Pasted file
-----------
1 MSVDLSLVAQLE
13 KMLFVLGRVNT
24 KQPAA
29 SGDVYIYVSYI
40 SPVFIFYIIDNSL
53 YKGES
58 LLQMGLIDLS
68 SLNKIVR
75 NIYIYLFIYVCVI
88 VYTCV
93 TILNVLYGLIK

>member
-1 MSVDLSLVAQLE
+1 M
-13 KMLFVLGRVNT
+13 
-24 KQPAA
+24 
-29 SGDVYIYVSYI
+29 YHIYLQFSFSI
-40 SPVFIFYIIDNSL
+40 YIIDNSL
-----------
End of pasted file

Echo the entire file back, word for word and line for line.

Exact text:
1 MSVDLSLVAQLE
13 KMLFVLGRVNT
24 KQPAA
29 SGDVYIYVSYI
40 SPVFIFYIIDNSL
53 YKGES
58 LLQMGLIDLS
68 SLNKIVR
75 NIYIYLFIYVCVI
88 VYTCV
93 TILNVLYGLIK

>member
-1 MSVDLSLVAQLE
+1 M
-13 KMLFVLGRVNT
+13 
-24 KQPAA
+24 
-29 SGDVYIYVSYI
+29 YHIYLQFSFSI
-40 SPVFIFYIIDNSL
+40 YIIDNSL